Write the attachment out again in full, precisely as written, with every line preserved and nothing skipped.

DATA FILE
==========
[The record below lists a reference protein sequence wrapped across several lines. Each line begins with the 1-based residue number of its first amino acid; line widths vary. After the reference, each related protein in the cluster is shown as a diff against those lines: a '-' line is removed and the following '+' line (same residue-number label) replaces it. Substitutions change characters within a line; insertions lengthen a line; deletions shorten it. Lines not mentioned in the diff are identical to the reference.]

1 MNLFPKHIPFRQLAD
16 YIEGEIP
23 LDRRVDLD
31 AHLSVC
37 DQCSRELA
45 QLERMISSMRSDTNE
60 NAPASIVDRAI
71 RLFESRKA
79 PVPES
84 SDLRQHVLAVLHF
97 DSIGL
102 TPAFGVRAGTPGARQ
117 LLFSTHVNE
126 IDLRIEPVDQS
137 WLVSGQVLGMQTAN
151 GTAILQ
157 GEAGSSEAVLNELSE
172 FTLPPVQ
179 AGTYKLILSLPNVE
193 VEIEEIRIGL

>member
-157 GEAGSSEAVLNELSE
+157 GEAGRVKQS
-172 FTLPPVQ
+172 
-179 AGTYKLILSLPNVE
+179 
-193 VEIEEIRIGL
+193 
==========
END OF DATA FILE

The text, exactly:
[The record below lists a reference protein sequence wrapped across several lines. Each line begins with the 1-based residue number of its first amino acid; line widths vary. After the reference, each related protein in the cluster is shown as a diff against those lines: a '-' line is removed and the following '+' line (same residue-number label) replaces it. Substitutions change characters within a line; insertions lengthen a line; deletions shorten it. Lines not mentioned in the diff are identical to the reference.]

1 MNLFPKHIPFRQLAD
16 YIEGEIP
23 LDRRVDLD
31 AHLSVC
37 DQCSRELA
45 QLERMISSMRSDTNE
60 NAPASIVDRAI
71 RLFESRKA
79 PVPES
84 SDLRQHVLAVLHF
97 DSIGL
102 TPAFGVRAGTPGARQ
117 LLFSTHVNE
126 IDLRIEPVDQS
137 WLVSGQVLGMQTAN
151 GTAILQ
157 GEAGSSEAVLNELSE
172 FTLPPVQ
179 AGTYKLILSLPNVE
193 VEIEEIRIGL

>member
-157 GEAGSSEAVLNELSE
+157 GEAGRVKQS
-172 FTLPPVQ
+172 
-179 AGTYKLILSLPNVE
+179 
-193 VEIEEIRIGL
+193 